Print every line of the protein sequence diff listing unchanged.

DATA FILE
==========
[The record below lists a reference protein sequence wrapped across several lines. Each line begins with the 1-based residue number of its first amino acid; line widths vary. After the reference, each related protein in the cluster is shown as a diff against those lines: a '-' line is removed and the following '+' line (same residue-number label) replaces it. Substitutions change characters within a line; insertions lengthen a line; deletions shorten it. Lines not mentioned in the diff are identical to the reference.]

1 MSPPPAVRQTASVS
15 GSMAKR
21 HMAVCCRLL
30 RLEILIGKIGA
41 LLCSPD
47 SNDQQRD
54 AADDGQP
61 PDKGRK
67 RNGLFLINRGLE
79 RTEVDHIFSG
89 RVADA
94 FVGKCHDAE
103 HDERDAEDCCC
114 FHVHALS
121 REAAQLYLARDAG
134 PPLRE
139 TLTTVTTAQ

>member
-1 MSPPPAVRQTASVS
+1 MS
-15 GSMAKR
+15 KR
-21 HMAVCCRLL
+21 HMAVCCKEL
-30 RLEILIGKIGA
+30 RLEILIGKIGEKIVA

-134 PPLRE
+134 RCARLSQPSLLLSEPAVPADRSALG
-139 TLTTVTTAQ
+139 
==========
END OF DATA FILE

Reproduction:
[The record below lists a reference protein sequence wrapped across several lines. Each line begins with the 1-based residue number of its first amino acid; line widths vary. After the reference, each related protein in the cluster is shown as a diff against those lines: a '-' line is removed and the following '+' line (same residue-number label) replaces it. Substitutions change characters within a line; insertions lengthen a line; deletions shorten it. Lines not mentioned in the diff are identical to the reference.]

1 MSPPPAVRQTASVS
15 GSMAKR
21 HMAVCCRLL
30 RLEILIGKIGA
41 LLCSPD
47 SNDQQRD
54 AADDGQP
61 PDKGRK
67 RNGLFLINRGLE
79 RTEVDHIFSG
89 RVADA
94 FVGKCHDAE
103 HDERDAEDCCC
114 FHVHALS
121 REAAQLYLARDAG
134 PPLRE
139 TLTTVTTAQ

>member
-1 MSPPPAVRQTASVS
+1 MS
-15 GSMAKR
+15 KR
-21 HMAVCCRLL
+21 HMAVCCKEL
-30 RLEILIGKIGA
+30 RLEILIGKIGEKIVA

-134 PPLRE
+134 RCARLSQPSLLLSEPAVPADRSALG
-139 TLTTVTTAQ
+139 